Why Use Surge Protection?
Each home experiences 300-plus potentially damaging electrical surges per year. Home appliances and HVAC equipment, which depend on electronics, are sensitive to these surges. These units are a costly investment for the homeowner, and there typically is no protection.
A surge is a high-amplitude, short-duration electrical fluctuation that can cause harm to electrical, electromechanical, and electronic equipment. Surges are caused by lightning, utility events, and internal events:
Lightning is the most obvious and most sensational type of surge. Lightning can travel up to 1/2 mile from where it strikes. Nothing can prevent a direct strike.
Utility events consist of crossover of phases, capacitor switching, grid shifting, inductive loads, and open neutrals.
Internal events in the home, however, are the most likely source of a surge. A General Electric (GE) and National Power Labs (NPL) study shows that 65 percent to 80 percent of transient surges are caused internally from:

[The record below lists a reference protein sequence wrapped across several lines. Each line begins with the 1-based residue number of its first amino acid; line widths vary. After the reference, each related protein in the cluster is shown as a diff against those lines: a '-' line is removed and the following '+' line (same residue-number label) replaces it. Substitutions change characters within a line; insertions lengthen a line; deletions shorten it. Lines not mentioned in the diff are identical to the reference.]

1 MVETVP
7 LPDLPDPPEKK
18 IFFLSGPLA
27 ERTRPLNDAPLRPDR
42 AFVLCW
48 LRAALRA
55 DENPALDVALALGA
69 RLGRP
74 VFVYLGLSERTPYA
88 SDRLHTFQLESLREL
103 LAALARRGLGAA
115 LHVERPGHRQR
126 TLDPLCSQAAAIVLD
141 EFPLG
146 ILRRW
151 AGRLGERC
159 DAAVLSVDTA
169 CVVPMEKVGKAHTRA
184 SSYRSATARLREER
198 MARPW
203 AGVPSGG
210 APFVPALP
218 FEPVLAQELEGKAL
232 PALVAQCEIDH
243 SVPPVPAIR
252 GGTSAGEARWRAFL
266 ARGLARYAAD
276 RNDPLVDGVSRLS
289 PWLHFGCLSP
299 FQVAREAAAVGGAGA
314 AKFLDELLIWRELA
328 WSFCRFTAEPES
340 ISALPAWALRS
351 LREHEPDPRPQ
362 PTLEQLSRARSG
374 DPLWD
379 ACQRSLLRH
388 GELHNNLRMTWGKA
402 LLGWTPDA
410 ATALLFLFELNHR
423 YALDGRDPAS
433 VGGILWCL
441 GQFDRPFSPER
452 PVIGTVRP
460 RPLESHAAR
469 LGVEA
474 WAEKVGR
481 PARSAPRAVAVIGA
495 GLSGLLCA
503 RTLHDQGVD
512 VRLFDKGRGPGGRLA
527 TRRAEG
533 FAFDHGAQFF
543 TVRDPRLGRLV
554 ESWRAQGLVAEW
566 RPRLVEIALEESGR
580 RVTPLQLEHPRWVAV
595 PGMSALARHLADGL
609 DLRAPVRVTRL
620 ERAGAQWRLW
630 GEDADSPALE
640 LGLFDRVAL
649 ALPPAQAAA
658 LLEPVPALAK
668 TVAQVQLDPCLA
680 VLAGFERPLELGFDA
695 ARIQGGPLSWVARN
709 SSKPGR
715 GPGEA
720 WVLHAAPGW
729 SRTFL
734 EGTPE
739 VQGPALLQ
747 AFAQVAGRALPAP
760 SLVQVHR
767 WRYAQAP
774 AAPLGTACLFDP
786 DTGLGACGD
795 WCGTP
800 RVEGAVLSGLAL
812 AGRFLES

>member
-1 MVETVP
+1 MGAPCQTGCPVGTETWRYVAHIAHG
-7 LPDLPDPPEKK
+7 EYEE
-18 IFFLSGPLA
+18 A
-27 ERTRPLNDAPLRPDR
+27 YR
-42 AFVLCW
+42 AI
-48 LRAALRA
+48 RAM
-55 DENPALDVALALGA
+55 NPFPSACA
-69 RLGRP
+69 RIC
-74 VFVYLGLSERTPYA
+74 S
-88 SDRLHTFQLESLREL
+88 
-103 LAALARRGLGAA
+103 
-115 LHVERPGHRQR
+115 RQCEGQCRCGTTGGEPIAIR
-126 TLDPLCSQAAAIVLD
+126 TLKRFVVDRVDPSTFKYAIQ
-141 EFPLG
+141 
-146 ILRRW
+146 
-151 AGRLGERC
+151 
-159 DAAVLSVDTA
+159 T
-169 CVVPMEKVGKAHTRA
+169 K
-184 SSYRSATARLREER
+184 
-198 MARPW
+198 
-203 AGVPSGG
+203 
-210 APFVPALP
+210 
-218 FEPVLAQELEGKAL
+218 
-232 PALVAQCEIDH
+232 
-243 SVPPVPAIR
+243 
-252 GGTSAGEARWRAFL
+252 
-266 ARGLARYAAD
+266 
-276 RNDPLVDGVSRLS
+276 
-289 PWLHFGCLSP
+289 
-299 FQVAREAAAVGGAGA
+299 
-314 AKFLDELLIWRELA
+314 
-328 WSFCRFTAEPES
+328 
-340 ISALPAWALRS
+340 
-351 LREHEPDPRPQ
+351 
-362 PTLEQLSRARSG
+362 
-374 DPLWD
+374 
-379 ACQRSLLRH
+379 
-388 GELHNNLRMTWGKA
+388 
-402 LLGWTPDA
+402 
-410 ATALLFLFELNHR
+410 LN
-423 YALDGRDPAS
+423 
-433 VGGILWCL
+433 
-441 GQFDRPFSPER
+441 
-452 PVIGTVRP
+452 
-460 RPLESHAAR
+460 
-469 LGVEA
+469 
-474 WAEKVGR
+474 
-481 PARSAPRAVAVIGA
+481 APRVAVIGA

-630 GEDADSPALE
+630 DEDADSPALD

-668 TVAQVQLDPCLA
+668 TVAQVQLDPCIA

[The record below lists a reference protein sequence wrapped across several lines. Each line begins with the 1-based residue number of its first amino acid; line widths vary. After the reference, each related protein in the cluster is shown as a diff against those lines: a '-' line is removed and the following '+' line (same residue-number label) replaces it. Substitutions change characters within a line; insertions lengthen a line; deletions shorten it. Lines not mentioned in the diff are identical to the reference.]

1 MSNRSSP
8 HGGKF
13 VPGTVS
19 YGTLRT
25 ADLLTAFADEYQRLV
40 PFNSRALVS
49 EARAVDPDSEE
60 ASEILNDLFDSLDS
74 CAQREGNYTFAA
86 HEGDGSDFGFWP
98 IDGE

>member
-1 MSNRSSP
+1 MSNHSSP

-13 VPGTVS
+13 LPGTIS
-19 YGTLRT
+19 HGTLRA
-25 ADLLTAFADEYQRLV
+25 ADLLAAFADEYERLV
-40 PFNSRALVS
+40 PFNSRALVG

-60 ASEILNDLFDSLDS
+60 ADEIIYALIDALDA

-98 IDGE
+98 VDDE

- Pumps (well or pool)
- A/C condenser motors
- Refrigeration motors
- Dishwasher motors
- Washer/dryer motors
- These events can result in the three D’s of surge problems: degradation (of equipment components), destruction, and downtime.
Surge protectors provide protection against:
- Incoming surges
- Bounce surges from inrush current; and outdoor moisture conduction from local lightning (as noted above, from as much as 1/2 mile away).
A surge protector works by shunting the voltage surge to ground. A good ground is imperative. The National Electrical Code (NEC) maximum resistance at ground is 25 ohms.